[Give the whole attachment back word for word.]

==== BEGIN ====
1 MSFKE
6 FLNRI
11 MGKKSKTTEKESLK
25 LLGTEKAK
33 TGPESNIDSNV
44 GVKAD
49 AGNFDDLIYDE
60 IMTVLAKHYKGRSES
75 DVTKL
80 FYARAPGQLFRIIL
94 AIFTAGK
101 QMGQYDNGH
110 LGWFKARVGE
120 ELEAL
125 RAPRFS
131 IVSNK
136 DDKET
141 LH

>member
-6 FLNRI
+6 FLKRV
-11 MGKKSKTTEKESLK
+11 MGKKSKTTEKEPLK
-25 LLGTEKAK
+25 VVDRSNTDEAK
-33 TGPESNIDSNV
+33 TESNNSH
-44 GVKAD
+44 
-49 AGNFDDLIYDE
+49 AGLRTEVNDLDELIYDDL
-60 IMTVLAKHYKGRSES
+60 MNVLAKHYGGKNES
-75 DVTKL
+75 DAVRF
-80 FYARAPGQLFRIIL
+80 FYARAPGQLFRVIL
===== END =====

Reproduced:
1 MSFKE
6 FLNRI
11 MGKKSKTTEKESLK
25 LLGTEKAK
33 TGPESNIDSNV
44 GVKAD
49 AGNFDDLIYDE
60 IMTVLAKHYKGRSES
75 DVTKL
80 FYARAPGQLFRIIL
94 AIFTAGK
101 QMGQYDNGH
110 LGWFKARVGE
120 ELEAL
125 RAPRFS
131 IVSNK
136 DDKET
141 LH

>member
-6 FLNRI
+6 FLKRV
-11 MGKKSKTTEKESLK
+11 MGKKSKTTEKEPLK
-25 LLGTEKAK
+25 VVDRSNTDEAK
-33 TGPESNIDSNV
+33 TESNNSH
-44 GVKAD
+44 
-49 AGNFDDLIYDE
+49 AGLRTEVNDLDELIYDDL
-60 IMTVLAKHYKGRSES
+60 MNVLAKHYGGKNES
-75 DVTKL
+75 DAVRF
-80 FYARAPGQLFRIIL
+80 FYARAPGQLFRVIL